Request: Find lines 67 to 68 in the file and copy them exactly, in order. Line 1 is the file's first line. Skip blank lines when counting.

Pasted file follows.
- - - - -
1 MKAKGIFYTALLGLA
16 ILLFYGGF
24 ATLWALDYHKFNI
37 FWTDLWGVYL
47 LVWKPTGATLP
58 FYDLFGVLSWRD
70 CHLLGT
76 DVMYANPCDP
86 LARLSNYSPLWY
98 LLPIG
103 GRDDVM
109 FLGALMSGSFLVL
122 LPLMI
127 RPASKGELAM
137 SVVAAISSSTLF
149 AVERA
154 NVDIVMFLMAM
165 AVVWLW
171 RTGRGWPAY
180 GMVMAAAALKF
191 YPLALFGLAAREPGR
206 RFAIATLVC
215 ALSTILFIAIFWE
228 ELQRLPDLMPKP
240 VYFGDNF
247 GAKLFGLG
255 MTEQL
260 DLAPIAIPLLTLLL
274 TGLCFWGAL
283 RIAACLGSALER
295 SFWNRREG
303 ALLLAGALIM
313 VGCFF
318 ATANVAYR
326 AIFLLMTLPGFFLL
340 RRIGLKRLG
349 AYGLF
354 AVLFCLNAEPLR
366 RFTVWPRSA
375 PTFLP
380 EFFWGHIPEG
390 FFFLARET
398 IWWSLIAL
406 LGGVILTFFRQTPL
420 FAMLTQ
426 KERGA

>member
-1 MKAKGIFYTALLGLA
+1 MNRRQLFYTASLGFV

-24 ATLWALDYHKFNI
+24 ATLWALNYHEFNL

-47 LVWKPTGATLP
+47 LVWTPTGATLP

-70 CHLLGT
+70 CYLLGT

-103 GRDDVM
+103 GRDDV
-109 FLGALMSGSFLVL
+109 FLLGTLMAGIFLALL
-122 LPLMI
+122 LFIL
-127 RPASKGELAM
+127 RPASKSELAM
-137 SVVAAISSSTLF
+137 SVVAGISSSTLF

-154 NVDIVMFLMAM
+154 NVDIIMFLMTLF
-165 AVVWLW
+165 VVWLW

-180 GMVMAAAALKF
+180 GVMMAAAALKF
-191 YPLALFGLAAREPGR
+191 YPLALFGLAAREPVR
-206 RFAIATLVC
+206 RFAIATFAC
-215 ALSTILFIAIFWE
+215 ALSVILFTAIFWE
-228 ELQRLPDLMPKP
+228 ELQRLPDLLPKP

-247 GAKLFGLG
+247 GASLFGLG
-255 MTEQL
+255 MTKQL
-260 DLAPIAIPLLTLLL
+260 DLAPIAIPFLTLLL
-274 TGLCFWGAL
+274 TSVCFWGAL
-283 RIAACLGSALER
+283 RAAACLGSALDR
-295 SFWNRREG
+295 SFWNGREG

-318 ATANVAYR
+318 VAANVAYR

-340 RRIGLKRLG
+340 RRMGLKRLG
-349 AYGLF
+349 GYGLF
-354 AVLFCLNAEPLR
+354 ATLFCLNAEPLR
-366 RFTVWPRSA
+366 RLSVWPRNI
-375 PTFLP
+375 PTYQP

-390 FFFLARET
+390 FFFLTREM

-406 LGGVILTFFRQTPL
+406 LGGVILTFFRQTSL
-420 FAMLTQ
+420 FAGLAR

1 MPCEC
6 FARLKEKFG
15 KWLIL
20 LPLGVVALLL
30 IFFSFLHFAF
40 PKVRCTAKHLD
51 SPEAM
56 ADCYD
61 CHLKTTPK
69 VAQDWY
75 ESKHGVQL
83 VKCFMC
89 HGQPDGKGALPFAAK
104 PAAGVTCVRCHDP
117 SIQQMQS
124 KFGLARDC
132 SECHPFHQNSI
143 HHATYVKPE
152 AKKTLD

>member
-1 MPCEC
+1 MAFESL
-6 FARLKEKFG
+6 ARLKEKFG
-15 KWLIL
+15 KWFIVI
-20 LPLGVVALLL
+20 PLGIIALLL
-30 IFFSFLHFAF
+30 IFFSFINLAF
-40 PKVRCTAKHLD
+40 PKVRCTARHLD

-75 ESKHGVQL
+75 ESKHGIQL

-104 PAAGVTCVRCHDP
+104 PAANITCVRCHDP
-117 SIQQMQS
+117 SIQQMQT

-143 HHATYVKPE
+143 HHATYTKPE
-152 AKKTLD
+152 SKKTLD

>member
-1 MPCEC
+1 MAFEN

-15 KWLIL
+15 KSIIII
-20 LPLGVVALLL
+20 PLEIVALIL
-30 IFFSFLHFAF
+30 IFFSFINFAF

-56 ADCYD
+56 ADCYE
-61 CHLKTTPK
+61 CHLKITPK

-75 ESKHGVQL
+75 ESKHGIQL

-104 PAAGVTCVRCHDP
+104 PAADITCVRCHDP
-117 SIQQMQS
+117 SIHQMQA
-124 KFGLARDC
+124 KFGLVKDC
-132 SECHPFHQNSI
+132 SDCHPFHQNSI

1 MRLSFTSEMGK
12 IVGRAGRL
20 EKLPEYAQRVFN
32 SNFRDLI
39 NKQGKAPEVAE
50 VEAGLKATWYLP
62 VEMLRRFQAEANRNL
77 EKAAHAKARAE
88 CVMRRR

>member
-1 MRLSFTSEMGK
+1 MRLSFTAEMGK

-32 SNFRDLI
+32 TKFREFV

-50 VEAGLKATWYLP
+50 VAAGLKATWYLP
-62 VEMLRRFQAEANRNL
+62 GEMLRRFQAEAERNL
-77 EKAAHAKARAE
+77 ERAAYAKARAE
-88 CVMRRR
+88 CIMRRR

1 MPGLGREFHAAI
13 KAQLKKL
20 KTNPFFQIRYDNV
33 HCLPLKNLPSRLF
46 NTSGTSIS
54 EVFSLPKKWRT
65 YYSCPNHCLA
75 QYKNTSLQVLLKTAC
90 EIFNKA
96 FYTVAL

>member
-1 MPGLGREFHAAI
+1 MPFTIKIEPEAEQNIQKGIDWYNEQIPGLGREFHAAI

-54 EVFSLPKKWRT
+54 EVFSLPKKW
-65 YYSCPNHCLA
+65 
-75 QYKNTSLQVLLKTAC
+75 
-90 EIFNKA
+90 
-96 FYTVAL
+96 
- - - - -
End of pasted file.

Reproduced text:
+154 NVDIIMFLMTLF
-165 AVVWLW